Tag Archives: Student

An extraordinary grasp of geography

Luke Hellum, who advanced to the top 10 in National Geographic's National Geography Bee in Washington, D.C. on Wednesday. Photo courtesy of Erica Bailin.

This is a story about an extraordinary student. But it’s also a story about an extraordinary teacher, and that teacher’s extraordinarily supportive sister.

I came across it because the sister sent me an email. Alison Bailin, who is a senior account executive at HMA Public Relations in Phoenix, frequently sends me tips on stories. She’s one of my trusted “go to” people, who understands our publication and doesn’t waste my time with story ideas that aren’t a  good fit. She also apparently understands my crazy work schedule (and shares it, I think, because we are often communicating at very odd times of the day or night).

Alison first contacted me on Monday at about 6:30pm.  She was facilitating an email introduction to her sister, Erica Bailin, who was at that very moment on her way to Washington, D.C. with one of her students.

“He is the statewide winner of the Geography Bee and will represent Arizona this week at the national contest!” she wrote. “To me, it is a great story.”

About 24 hours later, I got an email from Erica. “My student, Luke Hellum, is in the top 10 finalists for National Geographic’s National Geography Bee,” she wrote. “We have been documenting it. How would you like the photos and explanations shared with you?”

I told her what Alison already knows — that she could reach me virtually 24/7 on my email.

I asked Erica for some background on Luke and learned that he is 13 and an eighth grader who attends the Digital Learning Center for the Gifted at Sunrise Middle School in the Paradise Valley Unified School District. Erica told me that she was in Washington, D.C. to support Luke along with Luke’s father (Eric), mother (Jen) and brother (Noah).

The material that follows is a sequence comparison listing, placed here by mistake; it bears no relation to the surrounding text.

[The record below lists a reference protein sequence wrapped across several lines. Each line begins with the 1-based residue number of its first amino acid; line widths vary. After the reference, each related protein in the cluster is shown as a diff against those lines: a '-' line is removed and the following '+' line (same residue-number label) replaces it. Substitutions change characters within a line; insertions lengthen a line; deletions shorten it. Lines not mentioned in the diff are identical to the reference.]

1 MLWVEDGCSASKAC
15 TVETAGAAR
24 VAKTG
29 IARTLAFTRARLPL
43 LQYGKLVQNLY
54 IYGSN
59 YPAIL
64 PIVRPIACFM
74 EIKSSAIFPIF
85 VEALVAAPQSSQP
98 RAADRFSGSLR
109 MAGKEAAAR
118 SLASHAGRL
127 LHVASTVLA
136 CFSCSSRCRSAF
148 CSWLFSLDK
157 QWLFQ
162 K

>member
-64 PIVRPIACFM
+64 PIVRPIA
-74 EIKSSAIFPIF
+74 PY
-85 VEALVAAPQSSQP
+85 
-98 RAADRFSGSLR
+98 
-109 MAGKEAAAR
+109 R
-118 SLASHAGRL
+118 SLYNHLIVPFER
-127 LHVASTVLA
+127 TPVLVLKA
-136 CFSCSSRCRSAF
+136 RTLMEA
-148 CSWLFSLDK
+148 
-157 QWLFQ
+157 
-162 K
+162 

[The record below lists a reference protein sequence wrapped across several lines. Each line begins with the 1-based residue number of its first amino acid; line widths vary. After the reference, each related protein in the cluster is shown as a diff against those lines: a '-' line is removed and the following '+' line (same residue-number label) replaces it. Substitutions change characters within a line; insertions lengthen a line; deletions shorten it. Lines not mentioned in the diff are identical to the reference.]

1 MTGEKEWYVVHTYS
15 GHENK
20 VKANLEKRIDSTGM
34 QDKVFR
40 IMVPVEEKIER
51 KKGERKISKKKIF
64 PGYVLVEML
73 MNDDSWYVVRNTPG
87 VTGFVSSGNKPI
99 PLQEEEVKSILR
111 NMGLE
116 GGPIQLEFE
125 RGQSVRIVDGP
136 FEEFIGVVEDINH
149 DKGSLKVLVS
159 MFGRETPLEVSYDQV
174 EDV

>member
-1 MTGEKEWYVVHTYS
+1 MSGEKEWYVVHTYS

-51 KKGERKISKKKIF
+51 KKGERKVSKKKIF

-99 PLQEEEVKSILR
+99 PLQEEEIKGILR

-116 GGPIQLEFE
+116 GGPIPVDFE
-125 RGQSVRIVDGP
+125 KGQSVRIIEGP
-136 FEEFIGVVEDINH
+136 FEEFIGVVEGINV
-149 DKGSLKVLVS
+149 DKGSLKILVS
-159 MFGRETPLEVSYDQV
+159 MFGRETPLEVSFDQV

Finalists board. Photo courtesy of Erica Bailin.

“After winning at the school level, Luke went on to the state competition, and won,” Erica wrote. “This qualified him for nationals. Today, in Washington D.C., the preliminary rounds took place. The competition started this morning with 54 contestants, and ended with the top 10 finalists, with Luke Hellum among the victors of the day. He now moves on to the championship round hosted by Alec Trebek. There was a media storm here today that he went through that is really quite impressive.”

At about 7pm Wednesday, I got another message from Erica:

“Here is Luke’s interview by National Geographic. His ‘If I ruled world for a day…’ response is pretty incredible and will give you a better look into the mind of this brilliant young man.”

And more from Erica’s message today:

“Alex Trebek called Luke ‘Mr. Congeniality.’ The former first lady and current Secretary of State, Hilary Clinton, read questions to the contestants via a live feed. After the second round, Alex Trebek introduced the contestants and spoke with each one. Luke referred to the Nat Geo bee staff as ‘classy’ and NatGeoLive tweeted, ‘Luke Hellum from Arizona just called Nat Geo staff  classy. Thank you, sir!’

At 8:25pm Wednesday (11:25pm in Washington, D.C.!) I got one more message from Erica.

“Luke finished seventh out of 5.3 million students and 54 that came to nationals,” she said. “We appreciate your interest in this AMAZING child.”

I look forward to learning more about the whole experience from Luke and his AMAZING teacher.